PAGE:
- Boris Johnson will be asked to give evidence under oath as part of a new probe into partygate.
- The outgoing prime minister will be told to answer questions from Parliament's Privileges Committee.
- Johnson could be made to stand down as an MP if he is found to have knowingly misled the Commons.
UK Prime Minister Boris Johnson will be summoned to give evidence under oath on whether he lied over so-called partygate as part of a fresh investigation into the affair, Parliament's Privileges Committee said in a report published Thursday.
Johnson, who is due to leave office on September 6, will be invited to speak to MPs on the committee this autumn.
Partygate is the name given to the scandal surrounding repeated lockdown-busting parties, including some attended by Johnson. He received a fixed penalty notice from the police earlier this year for attending an illegal gathering in Downing Street, making him the first sitting prime minister to be found to have broken the law.
In documents published Thursday, the panel of seven MPs, which includes four Conservatives, said: "The Committee will take oral evidence from Mr Johnson.
"At evidence sessions, Mr Johnson and any other witness may be accompanied by a legal or other adviser, and may take advice from them during the session, but must answer in person."
Johnson has already been ordered to hand over records including photos, emails, door logs, and diaries for the days in which he attended lockdown-busting parties.
As well as Johnson, witnesses who "wish to remain anonymous" can also give evidence about whether he lied, the committee said.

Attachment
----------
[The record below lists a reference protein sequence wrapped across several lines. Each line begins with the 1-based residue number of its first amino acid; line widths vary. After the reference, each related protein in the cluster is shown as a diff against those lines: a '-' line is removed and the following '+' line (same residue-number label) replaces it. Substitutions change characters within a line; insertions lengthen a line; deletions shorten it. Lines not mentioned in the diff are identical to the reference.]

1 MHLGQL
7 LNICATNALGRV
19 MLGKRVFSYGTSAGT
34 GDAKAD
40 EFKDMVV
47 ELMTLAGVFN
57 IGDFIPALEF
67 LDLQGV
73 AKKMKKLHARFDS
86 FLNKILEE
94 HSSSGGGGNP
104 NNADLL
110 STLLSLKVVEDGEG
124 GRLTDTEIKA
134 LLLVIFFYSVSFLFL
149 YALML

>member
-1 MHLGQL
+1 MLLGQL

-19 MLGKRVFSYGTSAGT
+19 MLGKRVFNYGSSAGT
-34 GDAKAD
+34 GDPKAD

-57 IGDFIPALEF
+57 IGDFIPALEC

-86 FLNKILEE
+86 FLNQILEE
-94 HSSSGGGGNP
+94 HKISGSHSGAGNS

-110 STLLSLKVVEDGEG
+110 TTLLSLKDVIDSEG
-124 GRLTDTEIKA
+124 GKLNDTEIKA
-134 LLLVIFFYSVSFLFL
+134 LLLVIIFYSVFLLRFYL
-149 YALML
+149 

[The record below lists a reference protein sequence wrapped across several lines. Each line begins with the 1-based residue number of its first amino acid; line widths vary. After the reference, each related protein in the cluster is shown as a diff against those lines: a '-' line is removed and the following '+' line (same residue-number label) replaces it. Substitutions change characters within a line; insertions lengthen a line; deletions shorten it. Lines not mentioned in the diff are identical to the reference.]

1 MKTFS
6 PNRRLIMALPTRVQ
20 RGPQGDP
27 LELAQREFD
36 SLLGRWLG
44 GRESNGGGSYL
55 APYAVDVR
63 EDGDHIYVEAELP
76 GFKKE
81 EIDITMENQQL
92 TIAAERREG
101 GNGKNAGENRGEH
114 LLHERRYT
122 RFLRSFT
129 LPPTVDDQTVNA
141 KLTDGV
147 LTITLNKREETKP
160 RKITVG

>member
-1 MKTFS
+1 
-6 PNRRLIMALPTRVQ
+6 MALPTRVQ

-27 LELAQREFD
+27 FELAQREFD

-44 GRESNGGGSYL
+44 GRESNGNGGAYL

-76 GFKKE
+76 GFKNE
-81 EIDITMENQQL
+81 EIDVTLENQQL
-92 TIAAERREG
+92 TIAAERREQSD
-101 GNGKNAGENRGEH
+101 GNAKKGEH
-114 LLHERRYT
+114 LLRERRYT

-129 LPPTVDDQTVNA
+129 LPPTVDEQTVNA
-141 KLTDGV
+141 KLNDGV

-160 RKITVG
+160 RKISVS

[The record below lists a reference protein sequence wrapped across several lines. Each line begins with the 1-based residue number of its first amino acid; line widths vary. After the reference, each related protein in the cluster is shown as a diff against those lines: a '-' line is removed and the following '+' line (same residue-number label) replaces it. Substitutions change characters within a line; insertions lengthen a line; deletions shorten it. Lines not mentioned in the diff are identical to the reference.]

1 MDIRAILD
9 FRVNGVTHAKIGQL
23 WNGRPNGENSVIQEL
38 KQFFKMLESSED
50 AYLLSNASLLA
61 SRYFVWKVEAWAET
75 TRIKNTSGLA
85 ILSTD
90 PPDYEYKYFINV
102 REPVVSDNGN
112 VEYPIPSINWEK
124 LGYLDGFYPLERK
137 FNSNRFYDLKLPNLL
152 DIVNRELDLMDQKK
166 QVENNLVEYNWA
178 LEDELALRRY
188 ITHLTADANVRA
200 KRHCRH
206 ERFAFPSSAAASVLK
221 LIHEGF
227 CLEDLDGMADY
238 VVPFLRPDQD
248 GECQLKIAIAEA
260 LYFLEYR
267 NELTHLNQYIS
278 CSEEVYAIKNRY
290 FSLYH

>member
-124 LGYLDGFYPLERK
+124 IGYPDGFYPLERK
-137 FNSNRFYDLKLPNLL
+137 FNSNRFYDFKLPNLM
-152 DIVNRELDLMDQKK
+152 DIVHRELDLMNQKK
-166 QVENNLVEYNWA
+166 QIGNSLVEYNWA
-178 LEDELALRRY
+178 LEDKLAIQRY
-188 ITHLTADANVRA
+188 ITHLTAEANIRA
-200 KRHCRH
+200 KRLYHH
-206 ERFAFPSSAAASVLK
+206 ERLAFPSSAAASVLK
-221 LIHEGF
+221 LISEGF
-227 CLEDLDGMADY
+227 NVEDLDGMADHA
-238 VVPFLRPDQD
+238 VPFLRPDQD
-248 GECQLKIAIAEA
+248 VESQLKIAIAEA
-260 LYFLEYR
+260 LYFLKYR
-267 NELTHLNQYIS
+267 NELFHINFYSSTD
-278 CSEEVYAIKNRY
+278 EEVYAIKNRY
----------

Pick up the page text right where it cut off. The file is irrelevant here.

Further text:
The committee insisted its investigation was still necessary, despite the fact that Johnson is leaving Downing Street, because it will consider "whether the House was misled, and political developments are of no relevance to that."
The Privileges Committee can find MPs in contempt of Parliament for "deliberately misleading" the Commons and recommend they are suspended.
Committee chairman and Labour MP Chris Bryant, who recused himself from the probe in April, has said that the MPs will only have to prove Johnson "knowingly" misled Parliament, not that he deliberately did so.
Intent will not be relevant for considering whether there was a contempt of Parliament, the committee's report said
Johnson could be made to resign as MP
While he has already been made to resign as prime minister, Commons Speaker Sir Lindsay Hoyle confirmed that the committee's findings would fall within the remit of the Recall of MPs Act, meaning Johnson could be ousted from Parliament if found to have knowingly misled Parliament.
MPs who are suspended for at least 10 sitting days have a "recall petition" automatically triggered against them. If at least 10% of local voters sign the petition, the MP is automatically ejected.
Johnson sparked speculation that he may be planning a comeback during Wednesday's Prime Minister's Questions, when he told MPs "hasta la vista, baby" — a quote from the Terminator franchise, which is also known for another famous quote: "I'll be back."
He also said: "Mission accomplished — for now".
But there is also speculation he may stand down as an MP — a prospect his spokesperson has refused to rule out.
The committee published its report as the Conservative Party leadership contest moves beyond Parliament to Tory party members.
MPs on Wednesday whittled down the candidates to Rishi Sunak and Liz Truss, and the decision of who will be the new prime minister is now in the hands of a few thousand people. The party had 180,000 members as of 2019, according to then-party chairman Brandon Lewis.